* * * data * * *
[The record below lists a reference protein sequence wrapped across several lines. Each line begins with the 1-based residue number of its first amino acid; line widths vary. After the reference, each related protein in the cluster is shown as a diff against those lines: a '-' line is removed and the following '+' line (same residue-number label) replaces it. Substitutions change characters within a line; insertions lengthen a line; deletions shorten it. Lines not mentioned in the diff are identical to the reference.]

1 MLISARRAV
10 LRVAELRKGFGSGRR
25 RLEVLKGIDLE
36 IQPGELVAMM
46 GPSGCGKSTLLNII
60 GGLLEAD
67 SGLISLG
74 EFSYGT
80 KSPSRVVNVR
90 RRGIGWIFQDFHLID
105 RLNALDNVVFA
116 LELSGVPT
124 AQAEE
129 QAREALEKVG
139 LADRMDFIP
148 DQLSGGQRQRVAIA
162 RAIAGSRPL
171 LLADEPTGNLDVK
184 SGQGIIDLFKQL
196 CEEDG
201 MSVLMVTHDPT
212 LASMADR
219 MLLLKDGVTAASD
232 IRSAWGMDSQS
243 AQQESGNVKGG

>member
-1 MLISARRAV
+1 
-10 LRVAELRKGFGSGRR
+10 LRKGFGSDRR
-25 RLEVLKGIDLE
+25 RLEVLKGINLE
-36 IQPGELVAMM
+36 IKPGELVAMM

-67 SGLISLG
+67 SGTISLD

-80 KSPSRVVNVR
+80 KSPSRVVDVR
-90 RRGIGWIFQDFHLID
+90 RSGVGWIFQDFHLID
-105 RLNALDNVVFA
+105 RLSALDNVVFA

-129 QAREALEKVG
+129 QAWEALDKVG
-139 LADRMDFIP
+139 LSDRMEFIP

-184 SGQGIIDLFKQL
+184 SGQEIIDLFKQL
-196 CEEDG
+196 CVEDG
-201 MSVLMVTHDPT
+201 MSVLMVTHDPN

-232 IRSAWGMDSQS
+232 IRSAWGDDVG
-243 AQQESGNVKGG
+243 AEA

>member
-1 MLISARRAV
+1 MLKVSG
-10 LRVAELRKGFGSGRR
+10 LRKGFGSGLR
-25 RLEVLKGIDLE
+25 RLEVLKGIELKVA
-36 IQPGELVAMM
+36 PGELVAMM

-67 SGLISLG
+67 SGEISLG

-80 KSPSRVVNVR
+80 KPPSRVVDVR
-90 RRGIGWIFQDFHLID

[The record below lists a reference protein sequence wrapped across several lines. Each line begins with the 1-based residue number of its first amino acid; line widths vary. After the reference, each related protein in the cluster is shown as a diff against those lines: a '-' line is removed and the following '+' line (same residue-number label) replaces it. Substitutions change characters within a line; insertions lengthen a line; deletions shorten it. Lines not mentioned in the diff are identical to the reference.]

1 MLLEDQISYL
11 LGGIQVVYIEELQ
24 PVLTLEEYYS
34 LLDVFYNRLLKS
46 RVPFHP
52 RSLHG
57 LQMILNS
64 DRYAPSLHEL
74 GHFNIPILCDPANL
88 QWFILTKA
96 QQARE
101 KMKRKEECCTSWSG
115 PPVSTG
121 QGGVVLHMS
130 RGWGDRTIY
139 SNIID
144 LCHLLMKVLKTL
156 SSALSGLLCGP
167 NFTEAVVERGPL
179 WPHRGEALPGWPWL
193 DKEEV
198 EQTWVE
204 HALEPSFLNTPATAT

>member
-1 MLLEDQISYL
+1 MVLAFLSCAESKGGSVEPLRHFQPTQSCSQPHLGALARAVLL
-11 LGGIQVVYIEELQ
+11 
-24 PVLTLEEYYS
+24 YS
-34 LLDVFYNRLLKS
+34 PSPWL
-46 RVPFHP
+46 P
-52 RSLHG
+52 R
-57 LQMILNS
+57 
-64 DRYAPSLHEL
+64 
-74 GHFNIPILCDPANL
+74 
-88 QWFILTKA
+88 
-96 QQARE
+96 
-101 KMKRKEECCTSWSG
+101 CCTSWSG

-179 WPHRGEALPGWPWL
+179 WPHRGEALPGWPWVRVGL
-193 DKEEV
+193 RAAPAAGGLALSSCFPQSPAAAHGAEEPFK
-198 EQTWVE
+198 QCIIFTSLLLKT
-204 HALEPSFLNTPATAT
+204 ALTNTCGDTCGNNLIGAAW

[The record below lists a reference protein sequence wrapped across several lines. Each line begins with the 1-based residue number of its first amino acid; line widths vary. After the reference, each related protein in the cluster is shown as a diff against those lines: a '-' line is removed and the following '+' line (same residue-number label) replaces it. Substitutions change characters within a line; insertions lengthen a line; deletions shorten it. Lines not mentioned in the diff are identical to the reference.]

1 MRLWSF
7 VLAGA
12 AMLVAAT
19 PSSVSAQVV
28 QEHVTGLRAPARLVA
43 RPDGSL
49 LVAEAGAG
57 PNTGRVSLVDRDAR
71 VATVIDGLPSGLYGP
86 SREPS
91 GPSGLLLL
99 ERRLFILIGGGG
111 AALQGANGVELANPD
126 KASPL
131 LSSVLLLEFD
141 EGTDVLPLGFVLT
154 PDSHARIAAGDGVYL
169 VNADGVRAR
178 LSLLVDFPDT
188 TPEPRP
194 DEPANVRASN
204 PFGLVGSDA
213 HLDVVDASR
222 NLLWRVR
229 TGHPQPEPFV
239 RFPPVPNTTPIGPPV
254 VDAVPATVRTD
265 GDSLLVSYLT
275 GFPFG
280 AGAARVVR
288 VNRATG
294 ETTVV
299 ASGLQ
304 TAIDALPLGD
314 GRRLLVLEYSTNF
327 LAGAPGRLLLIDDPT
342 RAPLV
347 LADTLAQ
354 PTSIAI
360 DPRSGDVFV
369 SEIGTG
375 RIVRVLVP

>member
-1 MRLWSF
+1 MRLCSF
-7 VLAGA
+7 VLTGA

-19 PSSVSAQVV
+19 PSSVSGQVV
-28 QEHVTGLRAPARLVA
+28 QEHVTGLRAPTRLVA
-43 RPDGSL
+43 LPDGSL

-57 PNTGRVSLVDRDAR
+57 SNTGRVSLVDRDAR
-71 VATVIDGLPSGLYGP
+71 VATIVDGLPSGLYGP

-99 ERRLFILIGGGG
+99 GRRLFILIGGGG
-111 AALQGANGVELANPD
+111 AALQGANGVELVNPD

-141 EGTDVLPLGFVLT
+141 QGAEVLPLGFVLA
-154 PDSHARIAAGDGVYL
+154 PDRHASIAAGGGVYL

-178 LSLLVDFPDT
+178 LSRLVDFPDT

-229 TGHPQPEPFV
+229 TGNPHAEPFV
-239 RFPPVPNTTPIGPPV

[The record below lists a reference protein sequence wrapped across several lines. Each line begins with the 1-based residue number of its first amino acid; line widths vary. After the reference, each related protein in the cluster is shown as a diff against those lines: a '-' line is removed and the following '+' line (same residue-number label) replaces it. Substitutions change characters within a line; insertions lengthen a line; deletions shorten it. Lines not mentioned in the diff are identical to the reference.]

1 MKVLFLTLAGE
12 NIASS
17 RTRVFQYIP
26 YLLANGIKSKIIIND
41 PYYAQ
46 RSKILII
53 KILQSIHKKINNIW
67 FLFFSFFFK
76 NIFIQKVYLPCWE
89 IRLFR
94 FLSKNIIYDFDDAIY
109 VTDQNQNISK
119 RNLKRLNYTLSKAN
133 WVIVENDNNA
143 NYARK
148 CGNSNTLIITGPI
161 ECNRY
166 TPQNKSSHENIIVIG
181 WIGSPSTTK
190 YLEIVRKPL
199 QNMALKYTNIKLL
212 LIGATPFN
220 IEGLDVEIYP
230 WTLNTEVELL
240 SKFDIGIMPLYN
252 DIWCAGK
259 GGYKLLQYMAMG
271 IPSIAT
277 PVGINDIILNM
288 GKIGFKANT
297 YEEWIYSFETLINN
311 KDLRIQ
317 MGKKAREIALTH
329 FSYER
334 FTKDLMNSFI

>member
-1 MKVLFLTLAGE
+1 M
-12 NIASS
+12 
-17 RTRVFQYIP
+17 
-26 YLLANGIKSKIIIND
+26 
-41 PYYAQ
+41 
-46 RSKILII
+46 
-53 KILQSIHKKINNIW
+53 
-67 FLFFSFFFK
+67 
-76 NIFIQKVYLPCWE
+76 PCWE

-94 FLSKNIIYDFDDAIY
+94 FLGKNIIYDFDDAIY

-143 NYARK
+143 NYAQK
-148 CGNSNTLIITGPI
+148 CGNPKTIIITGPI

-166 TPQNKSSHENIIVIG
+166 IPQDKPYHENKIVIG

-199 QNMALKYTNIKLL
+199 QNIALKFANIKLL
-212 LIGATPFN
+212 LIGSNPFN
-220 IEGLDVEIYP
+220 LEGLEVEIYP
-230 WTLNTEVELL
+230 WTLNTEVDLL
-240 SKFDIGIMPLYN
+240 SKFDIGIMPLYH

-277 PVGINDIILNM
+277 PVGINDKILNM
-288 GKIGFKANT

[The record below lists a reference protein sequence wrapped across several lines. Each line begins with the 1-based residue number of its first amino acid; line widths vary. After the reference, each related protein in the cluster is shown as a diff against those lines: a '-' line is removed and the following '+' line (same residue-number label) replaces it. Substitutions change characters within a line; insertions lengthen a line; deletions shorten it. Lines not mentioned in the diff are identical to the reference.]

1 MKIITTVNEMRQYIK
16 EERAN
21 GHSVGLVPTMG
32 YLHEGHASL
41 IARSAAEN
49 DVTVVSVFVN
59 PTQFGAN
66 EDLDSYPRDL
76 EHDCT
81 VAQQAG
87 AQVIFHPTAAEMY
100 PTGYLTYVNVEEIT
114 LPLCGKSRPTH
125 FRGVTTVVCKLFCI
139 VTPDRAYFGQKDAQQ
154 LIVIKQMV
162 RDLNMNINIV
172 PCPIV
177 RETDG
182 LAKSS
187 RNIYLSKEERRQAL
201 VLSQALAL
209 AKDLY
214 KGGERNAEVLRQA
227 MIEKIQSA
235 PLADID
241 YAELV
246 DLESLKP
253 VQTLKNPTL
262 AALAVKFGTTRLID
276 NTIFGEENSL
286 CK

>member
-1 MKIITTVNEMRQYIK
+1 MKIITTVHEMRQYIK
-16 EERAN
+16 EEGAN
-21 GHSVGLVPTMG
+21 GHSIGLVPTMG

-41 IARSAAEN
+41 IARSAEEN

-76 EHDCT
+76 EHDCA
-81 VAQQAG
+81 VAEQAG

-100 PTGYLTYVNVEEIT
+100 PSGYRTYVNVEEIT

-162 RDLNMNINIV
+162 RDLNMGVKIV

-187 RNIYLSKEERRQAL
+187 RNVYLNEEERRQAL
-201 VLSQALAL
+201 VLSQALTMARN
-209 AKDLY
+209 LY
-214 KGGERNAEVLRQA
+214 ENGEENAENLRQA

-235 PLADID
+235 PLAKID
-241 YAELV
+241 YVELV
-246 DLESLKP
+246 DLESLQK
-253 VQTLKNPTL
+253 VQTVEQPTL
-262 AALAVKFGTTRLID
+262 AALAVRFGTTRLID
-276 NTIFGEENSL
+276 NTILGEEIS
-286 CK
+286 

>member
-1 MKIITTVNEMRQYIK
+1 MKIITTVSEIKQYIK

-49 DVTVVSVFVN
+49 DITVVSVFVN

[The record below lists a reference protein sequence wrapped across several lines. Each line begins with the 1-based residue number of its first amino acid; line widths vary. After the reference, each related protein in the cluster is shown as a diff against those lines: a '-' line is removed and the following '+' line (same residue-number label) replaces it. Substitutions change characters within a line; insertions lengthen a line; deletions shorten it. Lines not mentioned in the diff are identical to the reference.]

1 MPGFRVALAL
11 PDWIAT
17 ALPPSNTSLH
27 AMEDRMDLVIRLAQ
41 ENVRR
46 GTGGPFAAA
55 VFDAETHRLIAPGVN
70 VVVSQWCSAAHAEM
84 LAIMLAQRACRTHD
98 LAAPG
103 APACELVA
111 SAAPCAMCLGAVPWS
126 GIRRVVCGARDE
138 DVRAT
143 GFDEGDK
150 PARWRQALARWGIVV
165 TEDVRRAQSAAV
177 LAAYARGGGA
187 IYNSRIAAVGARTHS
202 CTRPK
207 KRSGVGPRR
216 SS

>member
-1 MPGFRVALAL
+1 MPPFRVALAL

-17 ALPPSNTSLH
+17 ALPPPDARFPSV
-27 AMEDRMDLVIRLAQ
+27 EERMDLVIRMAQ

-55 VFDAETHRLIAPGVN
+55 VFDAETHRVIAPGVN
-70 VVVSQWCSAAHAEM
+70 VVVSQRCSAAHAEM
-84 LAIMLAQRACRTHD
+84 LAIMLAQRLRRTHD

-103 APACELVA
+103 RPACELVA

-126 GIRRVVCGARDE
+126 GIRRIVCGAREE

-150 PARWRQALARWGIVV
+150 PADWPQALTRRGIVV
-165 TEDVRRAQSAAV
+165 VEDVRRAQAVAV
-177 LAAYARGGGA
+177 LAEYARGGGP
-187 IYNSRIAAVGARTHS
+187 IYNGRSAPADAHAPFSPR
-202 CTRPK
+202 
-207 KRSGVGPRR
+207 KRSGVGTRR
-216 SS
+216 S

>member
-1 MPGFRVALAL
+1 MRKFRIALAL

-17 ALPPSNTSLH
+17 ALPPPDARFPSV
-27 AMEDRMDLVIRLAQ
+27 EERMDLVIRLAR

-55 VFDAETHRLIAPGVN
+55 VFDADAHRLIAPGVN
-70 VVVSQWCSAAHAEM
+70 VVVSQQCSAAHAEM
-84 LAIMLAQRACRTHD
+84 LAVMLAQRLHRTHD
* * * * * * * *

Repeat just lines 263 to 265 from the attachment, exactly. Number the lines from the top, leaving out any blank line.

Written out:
-199 QNMALKYTNIKLL
+199 QNIALKFANIKLL
-212 LIGATPFN